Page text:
Newswire

Newswire

  • The Cycle Of Sensationalism

    Across the front page of our minds: TABLOIDS SEIZE CONTROL, RUIN PRESIDENTIAL ELECTION. That's the headline that haunts journalism and the political process, and the rest of the media have no one to blame but themselves. ...
  • Do You Hear What I Hear?

    Crossroads, in Western tradition, are points of cultural exchange. Trivia was gossip passed by Romans at the meeting of three roads; Delta bluesman Robert Johnson sold his soul to the devil at a crossroads to learn how to play guitar. Today's crossroads offer a different exchange. Stopped at a city traffic light, you feel the music from the next car before you hear it-rumbling up from your south forty, gradually reverberating your whole car. At the change of the light, the car pulls off, the musical earthquake passes. But its message lingers: the ways we listen to music, even the organs we use to do so, have changed. Older listeners might feel invaded, younger ones electrified. Younger musicians are getting hip to it, rethinking a broad spectrum of pop: dance music, rap, rock, even New Age. Simple new gadgets, accessible to almost anyone, are reshaping popular music, just like the advent of the electric guitar did in the 1930s. Only this time, the listeners are leading the way. ...
  • The Little Engines That Can't

    Head to the station and settle into the cushioned seat. Order a gourmet lunch. Write on a table as steady as your office desk. In just two hours you'll be there, calm, collected, ready to do business-400 miles from home. With the high-speed train, you missed that old-fashioned airport hassle. And none of this costs taxpayers a cent: the ticket price will provide every penny needed to build and run it. ...
  • A Bad Report Card

    The Bush administration claims "remarkable progress" battling the cocaine cartels. But as Bush's men prepare for a summit with Latin American leaders next month, a secret Pentagon memo obtained by Newsweek paints a grim picture of a drug war stalemated by neglect, bureaucratic bungling and corruption. The 48-page report was prepared last fall by a Pentagon Latin expert. Among its findings: Bush's much-touted 1989 Andean Initiative so far has "only marginally impacted on the narcotraffickers."Peru, a major coca producer, is such a "quagmire of deceit and corruption, attainment of U.S. objectives is impossible."Though the Medellin cartel's crippled, the flow of cocaine from Colombian processing centers hasn't been slowed."Micro-managing by Congress" and "bureaucratic inertia" have held up anti-drug aid to Latin America.In sum, the report advises against deeper Pentagon involvement in the war: "[avoid] short term, relatively ephemeral, military solutions."
  • It's Twyla Time Again

    Small and sweaty, with a touch of manic defiance in her eyes, Twyla Tharp is standing center stage in a leotard, paying no attention to the sweat pants falling down around her knees. Ten minutes into the first rehearsal of the day she has just finished a belligerent sputter of ballroom dancing with company member Kevin O'Day, and now she's addressing the empty seats at New York's City Center Theater. "Who wanted to be a girl anyway?" she demands. "I was going to be a doctor, not a nurse. And so I began to walk the line between work and play." When this dance is performed, there will be two big signs hanging at the back of the stage: WORK on one side and PLAY on the other. Tharp darts back and forth between the two, under WORK browbeating a phalanx of gorgeous and highly resilient male dancers, and under PLAY romancing and grappling with the incomparable O'Day. It's a revealing, often hilarious dance, and it introduces a Twyla Tharp audiences have not seen before: the addled...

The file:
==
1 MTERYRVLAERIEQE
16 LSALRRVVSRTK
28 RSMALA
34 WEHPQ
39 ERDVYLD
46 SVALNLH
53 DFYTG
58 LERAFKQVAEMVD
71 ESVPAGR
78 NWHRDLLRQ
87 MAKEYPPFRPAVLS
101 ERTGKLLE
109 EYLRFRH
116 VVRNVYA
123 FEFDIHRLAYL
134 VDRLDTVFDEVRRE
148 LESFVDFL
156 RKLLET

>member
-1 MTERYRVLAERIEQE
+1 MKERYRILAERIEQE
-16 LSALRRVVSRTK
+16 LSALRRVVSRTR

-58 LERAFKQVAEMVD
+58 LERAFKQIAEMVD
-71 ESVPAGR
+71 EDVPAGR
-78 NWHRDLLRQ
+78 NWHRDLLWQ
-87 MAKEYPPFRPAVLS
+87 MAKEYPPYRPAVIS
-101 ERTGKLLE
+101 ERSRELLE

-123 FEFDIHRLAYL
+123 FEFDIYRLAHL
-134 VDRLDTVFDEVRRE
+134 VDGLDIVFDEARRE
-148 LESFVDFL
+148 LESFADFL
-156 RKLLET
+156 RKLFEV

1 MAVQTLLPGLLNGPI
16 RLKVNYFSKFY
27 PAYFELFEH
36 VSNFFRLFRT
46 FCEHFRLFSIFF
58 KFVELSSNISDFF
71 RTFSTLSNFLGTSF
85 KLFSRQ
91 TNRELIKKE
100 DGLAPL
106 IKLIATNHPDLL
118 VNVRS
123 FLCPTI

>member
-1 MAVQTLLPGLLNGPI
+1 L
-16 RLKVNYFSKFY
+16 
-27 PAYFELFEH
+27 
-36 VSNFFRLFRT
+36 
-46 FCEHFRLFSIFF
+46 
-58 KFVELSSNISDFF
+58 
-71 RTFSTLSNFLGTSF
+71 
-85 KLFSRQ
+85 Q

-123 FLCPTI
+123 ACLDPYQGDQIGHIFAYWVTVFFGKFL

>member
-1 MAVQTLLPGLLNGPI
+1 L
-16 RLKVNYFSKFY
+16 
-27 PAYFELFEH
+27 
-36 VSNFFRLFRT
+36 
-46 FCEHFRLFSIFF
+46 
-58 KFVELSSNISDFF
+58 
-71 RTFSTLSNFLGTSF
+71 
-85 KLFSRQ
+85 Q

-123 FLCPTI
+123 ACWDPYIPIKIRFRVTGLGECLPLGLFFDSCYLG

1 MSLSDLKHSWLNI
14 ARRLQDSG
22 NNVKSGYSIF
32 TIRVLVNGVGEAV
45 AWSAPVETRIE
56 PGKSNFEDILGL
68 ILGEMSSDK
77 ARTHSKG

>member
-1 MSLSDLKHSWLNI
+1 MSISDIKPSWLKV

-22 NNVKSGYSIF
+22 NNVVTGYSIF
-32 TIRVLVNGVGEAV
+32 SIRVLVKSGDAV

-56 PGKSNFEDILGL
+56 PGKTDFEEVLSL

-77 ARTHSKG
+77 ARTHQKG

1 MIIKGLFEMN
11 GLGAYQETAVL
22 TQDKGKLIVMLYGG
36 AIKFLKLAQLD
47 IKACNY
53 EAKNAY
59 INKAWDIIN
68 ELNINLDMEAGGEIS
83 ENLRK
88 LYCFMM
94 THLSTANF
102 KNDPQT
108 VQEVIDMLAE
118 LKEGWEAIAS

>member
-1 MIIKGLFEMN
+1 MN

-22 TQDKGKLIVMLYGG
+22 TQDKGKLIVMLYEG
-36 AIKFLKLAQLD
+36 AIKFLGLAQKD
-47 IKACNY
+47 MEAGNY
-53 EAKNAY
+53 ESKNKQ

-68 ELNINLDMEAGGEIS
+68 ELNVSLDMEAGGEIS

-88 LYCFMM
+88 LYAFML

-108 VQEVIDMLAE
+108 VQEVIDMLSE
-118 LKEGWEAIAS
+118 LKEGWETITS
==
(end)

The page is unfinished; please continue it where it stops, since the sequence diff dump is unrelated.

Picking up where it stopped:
• The Lord That Roared

    Meet little Daniel Moynihan, or Lord Moynihan, as his Filipino mother, Jinna, insists. She lives for the day he takes a seat in Britain's House of Lords as heir to his late father, Antony Patrick Andrew Cairnes Berkeley, Lord Moynihan the Third Lord of Leeds. It's quite a name to live up to: Moynihan, who died of a massive stroke last November in Manila, left a legacy of scandal. Jinna, a 26-year-old former office worker and Moynihan's fifth mate, just wants to raise her son in the English countryside, where he can ride horses, study at Oxford and learn to do whatever peers of the realm do these days. "My husband's final wish was for my son to sit in the House of Lords," she claims. ...
  • Killing Rules

    As part of next week's State of the Union address, President Bush will announce a deregulatory initiative. The proposal won't involve new legislation but simply kill rules that are already percolating up through federal agencies. A high-level task force, headed by Vice President Dan Quayle, and including budget director Richard Darman and White House counsel C. Boyden Gray, has met twice to review rules they'd like to eliminate. Among the target areas are environment, communications, energy and exports. Bush will cast the initiative as a way to stimulate the economy by easing the regulatory burden on industry.